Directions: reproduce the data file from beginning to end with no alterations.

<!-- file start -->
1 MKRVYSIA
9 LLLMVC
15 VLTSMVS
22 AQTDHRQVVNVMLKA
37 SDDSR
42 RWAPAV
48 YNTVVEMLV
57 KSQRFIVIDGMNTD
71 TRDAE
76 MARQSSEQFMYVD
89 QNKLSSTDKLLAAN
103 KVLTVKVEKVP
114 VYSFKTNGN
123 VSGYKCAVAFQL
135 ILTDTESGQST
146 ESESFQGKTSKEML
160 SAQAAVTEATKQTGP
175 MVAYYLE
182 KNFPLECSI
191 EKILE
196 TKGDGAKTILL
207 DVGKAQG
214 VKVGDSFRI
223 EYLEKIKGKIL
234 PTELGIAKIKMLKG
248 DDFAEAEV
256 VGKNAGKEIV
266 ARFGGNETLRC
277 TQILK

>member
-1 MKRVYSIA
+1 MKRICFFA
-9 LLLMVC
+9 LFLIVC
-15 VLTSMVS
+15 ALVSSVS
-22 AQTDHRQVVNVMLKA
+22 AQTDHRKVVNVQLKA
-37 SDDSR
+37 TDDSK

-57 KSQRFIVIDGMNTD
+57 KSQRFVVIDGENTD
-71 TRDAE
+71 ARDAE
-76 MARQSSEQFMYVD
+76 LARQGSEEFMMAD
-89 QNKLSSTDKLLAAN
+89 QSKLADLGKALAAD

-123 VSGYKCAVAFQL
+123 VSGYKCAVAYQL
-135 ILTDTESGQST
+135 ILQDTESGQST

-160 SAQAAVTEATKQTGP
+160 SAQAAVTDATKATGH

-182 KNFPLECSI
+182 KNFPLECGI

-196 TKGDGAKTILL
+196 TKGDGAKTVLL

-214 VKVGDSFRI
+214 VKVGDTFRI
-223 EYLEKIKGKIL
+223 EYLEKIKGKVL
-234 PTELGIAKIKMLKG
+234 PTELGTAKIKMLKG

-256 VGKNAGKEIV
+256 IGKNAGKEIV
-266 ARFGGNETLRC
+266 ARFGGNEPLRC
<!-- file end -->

1 MKRVYSIA
9 LLLMVC
15 VLTSMVS
22 AQTDHRQVVNVMLKA
37 SDDSR
42 RWAPAV
48 YNTVVEMLV
57 KSQRFIVIDGMNTD
71 TRDAE
76 MARQSSEQFMYVD
89 QNKLSSTDKLLAAN
103 KVLTVKVEKVP
114 VYSFKTNGN
123 VSGYKCAVAFQL
135 ILTDTESGQST
146 ESESFQGKTSKEML
160 SAQAAVTEATKQTGP
175 MVAYYLE
182 KNFPLECSI
191 EKILE
196 TKGDGAKTILL
207 DVGKAQG
214 VKVGDSFRI
223 EYLEKIKGKIL
234 PTELGIAKIKMLKG
248 DDFAEAEV
256 VGKNAGKEIV
266 ARFGGNETLRC
277 TQILK

>member
-1 MKRVYSIA
+1 MKRICFFA
-9 LLLMVC
+9 LFLIVC
-15 VLTSMVS
+15 ALVSSVS
-22 AQTDHRQVVNVMLKA
+22 AQTDHRKVVNVQLKA
-37 SDDSR
+37 TDDSK

-57 KSQRFIVIDGMNTD
+57 KSQRFVVIDGENTD
-71 TRDAE
+71 ARDAE
-76 MARQSSEQFMYVD
+76 LARQGSEEFMMAD
-89 QNKLSSTDKLLAAN
+89 QSKLADLGKALAAD

-123 VSGYKCAVAFQL
+123 VSGYKCAVAYQL
-135 ILTDTESGQST
+135 ILQDTESGQST

-160 SAQAAVTEATKQTGP
+160 SAQAAVTDATKATGH

-182 KNFPLECSI
+182 KNFPLECGI

-196 TKGDGAKTILL
+196 TKGDGAKTVLL

-214 VKVGDSFRI
+214 VKVGDTFRI
-223 EYLEKIKGKIL
+223 EYLEKIKGKVL
-234 PTELGIAKIKMLKG
+234 PTELGTAKIKMLKG

-256 VGKNAGKEIV
+256 IGKNAGKEIV
-266 ARFGGNETLRC
+266 ARFGGNEPLRC